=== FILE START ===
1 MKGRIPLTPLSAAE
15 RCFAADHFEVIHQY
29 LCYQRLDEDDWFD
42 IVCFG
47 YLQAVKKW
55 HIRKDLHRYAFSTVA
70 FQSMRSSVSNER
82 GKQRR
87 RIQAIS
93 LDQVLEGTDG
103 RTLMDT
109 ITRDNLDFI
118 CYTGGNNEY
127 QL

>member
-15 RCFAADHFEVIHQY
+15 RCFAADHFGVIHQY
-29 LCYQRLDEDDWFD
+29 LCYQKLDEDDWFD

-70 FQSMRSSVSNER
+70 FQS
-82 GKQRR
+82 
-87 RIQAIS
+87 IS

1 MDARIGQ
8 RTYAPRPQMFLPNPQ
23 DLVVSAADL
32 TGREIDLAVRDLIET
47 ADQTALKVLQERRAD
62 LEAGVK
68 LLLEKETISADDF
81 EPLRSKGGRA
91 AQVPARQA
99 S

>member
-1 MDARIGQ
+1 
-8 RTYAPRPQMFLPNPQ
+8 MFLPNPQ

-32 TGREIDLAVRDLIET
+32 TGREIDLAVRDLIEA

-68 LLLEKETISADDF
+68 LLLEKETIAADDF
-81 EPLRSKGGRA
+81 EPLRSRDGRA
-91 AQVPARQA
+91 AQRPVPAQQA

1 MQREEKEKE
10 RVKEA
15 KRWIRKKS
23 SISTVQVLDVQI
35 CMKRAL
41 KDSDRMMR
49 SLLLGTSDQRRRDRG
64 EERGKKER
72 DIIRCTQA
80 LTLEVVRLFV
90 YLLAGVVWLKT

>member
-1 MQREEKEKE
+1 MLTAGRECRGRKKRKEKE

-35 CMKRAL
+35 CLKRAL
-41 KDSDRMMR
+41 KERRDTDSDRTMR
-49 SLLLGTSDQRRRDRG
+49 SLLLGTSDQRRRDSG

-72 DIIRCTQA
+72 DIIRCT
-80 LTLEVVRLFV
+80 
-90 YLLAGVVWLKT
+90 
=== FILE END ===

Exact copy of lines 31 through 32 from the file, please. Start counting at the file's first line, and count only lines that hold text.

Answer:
62 LEAGVK
68 LLLEKETISADDF